A Day without Who? Immigrants? Women? Or Maybe…?

February 27, 2017

On Thursday, February 23, 2017, in protest against President Trump’s immigration policy, people nationwide participated in “A Day without Immigrants.” As part of the protest, many businesses closed their doors to show what our nation would look like without immigrants. In addition, many immigrants simply did not go to work.

As a result, many of those workers are now out of a job! Am I getting ready to get political here? Maybe, but this nonsense has to stop, and people have to move on! I look at some of these protest, especially this one, as an excuse to skip work. There are other methods to express one’s political opinion.

Twelve workers at one restaurant found this out the hard way. They are without a job after getting fired for skipping work as a show of support for “A Day without Immigrants.”

The restaurant workers were all Hispanic and stated it was important to them to participate in the national protest. Ok, but don’t whine now. The restaurant owner put out statement that he has a “zero tolerance policy for no show/no call incidents and the 12 employees violated that policy.”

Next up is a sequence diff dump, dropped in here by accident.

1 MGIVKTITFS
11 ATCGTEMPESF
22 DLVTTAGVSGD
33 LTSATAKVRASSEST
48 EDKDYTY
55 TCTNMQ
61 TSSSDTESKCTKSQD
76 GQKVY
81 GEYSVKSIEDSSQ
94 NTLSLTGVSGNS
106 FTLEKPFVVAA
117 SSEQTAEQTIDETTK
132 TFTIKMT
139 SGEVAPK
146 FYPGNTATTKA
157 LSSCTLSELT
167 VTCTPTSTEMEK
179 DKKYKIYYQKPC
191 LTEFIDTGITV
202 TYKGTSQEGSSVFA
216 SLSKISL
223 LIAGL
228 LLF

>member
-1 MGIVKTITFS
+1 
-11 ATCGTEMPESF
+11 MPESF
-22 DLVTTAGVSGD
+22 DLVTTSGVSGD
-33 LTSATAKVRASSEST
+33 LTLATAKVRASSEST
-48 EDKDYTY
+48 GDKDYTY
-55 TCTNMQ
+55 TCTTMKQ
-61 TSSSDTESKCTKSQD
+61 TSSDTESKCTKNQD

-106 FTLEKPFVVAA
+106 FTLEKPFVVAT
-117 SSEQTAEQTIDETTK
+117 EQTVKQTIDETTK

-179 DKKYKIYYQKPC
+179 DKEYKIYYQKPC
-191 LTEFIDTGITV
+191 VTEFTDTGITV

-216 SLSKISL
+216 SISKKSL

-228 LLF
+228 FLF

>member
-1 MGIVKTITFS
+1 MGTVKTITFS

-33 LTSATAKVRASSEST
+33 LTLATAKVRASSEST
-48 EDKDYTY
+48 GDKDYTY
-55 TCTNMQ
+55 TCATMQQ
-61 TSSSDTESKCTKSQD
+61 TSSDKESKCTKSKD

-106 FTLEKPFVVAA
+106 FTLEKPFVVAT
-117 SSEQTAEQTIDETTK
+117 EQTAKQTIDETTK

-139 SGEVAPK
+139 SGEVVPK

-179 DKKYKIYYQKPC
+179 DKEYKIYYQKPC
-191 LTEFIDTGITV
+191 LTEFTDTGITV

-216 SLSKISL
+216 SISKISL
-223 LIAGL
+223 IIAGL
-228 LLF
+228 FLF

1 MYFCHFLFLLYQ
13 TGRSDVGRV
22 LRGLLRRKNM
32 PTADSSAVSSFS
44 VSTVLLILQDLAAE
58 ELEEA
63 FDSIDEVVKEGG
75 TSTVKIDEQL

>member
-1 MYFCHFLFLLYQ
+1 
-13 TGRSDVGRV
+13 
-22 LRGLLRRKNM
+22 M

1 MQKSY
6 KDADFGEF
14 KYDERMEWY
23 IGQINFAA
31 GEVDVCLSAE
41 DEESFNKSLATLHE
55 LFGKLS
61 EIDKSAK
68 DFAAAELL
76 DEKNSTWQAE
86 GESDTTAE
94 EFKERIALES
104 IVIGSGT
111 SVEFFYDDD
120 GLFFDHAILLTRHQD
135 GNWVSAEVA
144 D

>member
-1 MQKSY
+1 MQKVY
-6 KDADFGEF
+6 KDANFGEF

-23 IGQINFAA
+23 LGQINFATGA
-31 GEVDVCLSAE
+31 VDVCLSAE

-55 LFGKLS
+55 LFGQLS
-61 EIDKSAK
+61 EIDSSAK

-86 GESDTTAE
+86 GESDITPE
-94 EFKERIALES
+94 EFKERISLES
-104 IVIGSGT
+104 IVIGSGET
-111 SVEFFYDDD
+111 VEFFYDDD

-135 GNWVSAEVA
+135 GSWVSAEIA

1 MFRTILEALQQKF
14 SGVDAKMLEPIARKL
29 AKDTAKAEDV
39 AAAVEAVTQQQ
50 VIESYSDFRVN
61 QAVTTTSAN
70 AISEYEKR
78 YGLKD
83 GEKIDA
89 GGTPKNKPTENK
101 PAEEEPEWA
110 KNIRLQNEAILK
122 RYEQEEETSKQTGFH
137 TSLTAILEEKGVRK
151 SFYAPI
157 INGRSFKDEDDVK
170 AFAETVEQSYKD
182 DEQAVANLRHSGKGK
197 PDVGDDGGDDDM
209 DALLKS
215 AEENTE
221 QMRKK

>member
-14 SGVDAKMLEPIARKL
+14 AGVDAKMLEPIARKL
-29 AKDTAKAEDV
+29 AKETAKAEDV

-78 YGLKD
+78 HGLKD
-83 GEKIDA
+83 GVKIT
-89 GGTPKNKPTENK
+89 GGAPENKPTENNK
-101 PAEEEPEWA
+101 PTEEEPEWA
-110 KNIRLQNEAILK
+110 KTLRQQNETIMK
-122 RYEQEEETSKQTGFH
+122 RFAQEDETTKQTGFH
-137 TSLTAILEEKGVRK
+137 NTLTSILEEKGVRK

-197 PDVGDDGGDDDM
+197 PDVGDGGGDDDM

Generally speaking, employees working in the private sector do not enjoy free speech rights, and can be fired for what in the public sector would be protected as freedom of expression under the 1st Amendment. Now I must at least acknowledge that there does exist a statute called the National Labor Relations Act, which, under the right circumstances, protects employees who engage in political advocacy. In, there was a case way back in 1978 whereby the Supreme Court held that Section 7 of the NLRA protects employees when they seek to “improve their lot as employees through channels outside the immediate employee-employer relationship.” More specifically: